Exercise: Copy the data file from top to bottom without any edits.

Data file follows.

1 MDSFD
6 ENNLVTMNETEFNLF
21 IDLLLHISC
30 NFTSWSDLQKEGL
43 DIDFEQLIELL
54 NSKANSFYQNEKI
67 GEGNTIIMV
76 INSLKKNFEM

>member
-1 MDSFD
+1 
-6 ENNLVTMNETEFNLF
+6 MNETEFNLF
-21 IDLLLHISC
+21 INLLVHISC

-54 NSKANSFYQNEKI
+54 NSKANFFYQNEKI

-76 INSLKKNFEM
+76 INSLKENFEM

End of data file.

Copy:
1 MDSFD
6 ENNLVTMNETEFNLF
21 IDLLLHISC
30 NFTSWSDLQKEGL
43 DIDFEQLIELL
54 NSKANSFYQNEKI
67 GEGNTIIMV
76 INSLKKNFEM

>member
-1 MDSFD
+1 
-6 ENNLVTMNETEFNLF
+6 MNETEFNLF
-21 IDLLLHISC
+21 INLLVHISC

-54 NSKANSFYQNEKI
+54 NSKANFFYQNEKI

-76 INSLKKNFEM
+76 INSLKENFEM